New CDU chief Armin Laschet criticises government reliance on COVID incidence rates

Access to the comments Comments
By Euronews
Armin Laschet, party leader of Germany's CDU, in Berlin. January 2021.
Armin Laschet, party leader of Germany's CDU, in Berlin. January 2021.   -  Copyright  AP Photo/Michael Sohn

Armin Laschet, the new leader of Germany's Christian Democratic Union (CDU), warned against controlling the pandemic based only on incidence rates in comments that appeared to critique the current government COVID-19 strategy.

"You can't always invent new limit values ​​to prevent life from happening again," said Laschet at the digital New Year's reception of the Baden-Württemberg state association of the CDU Economic Council.

"We cannot measure our whole life just by incidence rates," he said, pointing out that there's damage to society and the economy as well.

Laschet, also Minister-President of Germany's most populous state North Rhine-Westphalia, did emphasise that the virus and its mutations must be taken seriously.

But he thinks "the popular attitude is to forbid everything, to be strict, to treat citizens like underage children," he said at the meeting, according to the BILD newspaper.

Chancellor Angela Merkel (CDU) and Bavaria's Prime Minister Markus Söder have spoken out against easing restrictions too quickly by opening schools and shops.

At the federal-state meeting last week, the state heads of government and Merkel agreed to extend the current lockdown until March 7.

Merkel said last week that in order to relax lockdown measures, the seven-day incidence rate needs to be 35 new infections per 100,000 inhabitants amid the emergence of new variants.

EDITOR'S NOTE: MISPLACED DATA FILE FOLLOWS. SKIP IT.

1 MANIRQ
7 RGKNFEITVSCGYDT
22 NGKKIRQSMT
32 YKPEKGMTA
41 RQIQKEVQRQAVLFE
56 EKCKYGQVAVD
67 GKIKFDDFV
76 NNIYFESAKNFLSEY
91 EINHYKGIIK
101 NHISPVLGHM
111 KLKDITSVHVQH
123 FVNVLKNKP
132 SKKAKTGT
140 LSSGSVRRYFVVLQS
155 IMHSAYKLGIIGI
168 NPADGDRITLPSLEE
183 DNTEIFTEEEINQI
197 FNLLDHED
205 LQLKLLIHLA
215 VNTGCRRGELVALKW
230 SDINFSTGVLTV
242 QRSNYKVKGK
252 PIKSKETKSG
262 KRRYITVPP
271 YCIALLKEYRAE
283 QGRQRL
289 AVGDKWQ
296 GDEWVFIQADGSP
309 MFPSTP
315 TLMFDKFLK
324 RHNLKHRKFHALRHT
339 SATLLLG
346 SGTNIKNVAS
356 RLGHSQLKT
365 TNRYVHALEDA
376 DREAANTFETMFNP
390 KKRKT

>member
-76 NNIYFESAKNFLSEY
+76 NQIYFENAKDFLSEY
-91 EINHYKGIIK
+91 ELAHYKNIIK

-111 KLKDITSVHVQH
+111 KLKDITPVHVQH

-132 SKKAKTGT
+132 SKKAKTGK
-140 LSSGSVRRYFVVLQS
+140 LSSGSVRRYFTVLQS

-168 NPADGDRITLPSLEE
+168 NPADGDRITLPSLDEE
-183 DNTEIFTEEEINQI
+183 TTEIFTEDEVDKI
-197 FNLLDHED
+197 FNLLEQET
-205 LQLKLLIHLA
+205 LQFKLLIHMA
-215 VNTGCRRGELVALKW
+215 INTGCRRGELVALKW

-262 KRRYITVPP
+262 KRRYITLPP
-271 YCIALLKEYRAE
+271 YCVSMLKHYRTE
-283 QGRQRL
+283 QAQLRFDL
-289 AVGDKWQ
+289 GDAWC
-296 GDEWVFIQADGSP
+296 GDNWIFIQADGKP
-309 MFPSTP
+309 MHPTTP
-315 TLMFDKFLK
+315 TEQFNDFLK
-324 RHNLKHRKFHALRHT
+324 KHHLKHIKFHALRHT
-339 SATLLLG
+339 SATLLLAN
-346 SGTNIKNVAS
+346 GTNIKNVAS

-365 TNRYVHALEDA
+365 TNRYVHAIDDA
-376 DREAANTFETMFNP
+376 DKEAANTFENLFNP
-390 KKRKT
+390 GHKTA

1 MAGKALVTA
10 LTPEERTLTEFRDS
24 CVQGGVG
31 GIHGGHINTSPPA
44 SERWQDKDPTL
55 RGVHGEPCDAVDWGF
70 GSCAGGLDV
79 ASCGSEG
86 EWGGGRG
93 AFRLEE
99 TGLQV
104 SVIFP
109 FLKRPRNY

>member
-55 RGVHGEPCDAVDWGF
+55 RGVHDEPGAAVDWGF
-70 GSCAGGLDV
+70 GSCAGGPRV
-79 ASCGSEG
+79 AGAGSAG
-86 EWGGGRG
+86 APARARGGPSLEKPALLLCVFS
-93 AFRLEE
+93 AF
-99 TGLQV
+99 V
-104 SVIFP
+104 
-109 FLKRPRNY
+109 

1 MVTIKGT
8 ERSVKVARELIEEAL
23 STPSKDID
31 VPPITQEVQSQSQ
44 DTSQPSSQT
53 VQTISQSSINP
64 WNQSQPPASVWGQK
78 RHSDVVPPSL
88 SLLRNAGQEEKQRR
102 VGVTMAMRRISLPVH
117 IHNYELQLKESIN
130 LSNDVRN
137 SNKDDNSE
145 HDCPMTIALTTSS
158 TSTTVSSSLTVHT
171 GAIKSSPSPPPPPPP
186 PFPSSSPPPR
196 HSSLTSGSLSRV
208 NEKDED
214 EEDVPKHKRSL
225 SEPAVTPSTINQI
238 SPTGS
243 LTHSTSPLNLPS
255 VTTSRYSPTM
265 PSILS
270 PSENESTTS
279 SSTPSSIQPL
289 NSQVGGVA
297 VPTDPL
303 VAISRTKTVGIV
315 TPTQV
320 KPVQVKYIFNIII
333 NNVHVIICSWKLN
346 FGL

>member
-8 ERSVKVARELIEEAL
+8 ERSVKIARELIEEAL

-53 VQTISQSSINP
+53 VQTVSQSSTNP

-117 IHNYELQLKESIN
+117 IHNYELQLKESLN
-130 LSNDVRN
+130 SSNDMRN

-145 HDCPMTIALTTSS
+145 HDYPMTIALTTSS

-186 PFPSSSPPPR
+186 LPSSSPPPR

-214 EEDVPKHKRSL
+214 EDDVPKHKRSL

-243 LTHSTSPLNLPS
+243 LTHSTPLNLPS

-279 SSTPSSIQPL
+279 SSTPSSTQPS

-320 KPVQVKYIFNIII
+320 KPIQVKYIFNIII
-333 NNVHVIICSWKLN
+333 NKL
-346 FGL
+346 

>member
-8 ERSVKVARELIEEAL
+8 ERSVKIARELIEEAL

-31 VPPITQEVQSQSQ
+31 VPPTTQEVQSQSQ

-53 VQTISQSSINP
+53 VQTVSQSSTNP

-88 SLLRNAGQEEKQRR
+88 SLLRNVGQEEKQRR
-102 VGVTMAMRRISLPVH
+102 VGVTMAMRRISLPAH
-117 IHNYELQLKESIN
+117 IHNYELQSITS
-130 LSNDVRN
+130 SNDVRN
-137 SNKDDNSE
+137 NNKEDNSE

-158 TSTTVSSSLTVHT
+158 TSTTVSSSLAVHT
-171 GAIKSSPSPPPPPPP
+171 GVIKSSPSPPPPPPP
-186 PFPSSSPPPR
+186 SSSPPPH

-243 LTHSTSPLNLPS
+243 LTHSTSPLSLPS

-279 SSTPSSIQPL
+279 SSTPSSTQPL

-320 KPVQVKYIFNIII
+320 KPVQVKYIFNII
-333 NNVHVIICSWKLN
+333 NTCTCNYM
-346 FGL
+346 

"The position of Armin Laschet is problematic. The limit value of 35 was not 'invented' but derived from the higher R value of the mutation B117," tweeted Karl Lauterbach, a member of the Social Democratic Party (SPD) in parliament and a professor of epidemiology, who was referring to the higher transmissibility of the British variant.

"The citizens are also not 'patronised', but protected by rules legitimised in parliament. Of course we would have liked to open the schools. But a third wave is looming, and therefore school openings in countries must be prepared," Lauterbach added.

Katja Mast, the deputy chair of the SPD parliamentary group, said that anyone who speaks of "'invented limit values' like Laschet destroys trust in the coronavirus measures."

In Germany, the number of new COVID infections is falling nationwide.

The Robert Koch Institute (RKI) reports a nationwide seven-day incidence rate of 59, and the number of coronavirus-related deaths is slowly falling.

Germany has recorded 2.35 million cases since the beginning of the pandemic and more than 65,000 deaths.